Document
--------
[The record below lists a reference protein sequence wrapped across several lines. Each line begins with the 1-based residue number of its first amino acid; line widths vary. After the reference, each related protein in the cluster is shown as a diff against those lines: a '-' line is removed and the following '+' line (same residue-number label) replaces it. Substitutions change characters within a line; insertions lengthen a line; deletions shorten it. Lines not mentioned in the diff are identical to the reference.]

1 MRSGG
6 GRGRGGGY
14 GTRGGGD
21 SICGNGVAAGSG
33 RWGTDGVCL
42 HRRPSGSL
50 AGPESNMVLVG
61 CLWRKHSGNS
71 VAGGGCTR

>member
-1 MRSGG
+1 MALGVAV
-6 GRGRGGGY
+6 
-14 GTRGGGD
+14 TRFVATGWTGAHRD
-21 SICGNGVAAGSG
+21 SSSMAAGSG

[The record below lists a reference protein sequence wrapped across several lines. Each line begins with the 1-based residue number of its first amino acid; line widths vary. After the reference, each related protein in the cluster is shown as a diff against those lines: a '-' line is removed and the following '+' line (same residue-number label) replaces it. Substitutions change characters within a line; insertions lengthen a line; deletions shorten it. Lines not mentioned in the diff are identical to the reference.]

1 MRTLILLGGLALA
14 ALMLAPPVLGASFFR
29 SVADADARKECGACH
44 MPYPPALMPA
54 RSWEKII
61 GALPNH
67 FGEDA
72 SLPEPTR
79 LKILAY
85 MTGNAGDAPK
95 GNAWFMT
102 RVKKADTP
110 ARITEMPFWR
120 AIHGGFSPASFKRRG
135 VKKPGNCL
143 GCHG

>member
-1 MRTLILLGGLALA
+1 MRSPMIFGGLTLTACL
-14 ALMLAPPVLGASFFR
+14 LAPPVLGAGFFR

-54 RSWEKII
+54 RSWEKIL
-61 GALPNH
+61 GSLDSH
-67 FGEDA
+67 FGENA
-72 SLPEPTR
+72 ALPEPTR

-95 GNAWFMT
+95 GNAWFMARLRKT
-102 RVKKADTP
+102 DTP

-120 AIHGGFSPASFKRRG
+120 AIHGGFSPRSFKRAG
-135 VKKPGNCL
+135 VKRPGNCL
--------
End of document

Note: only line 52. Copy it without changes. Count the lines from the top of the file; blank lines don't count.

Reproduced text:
-102 RVKKADTP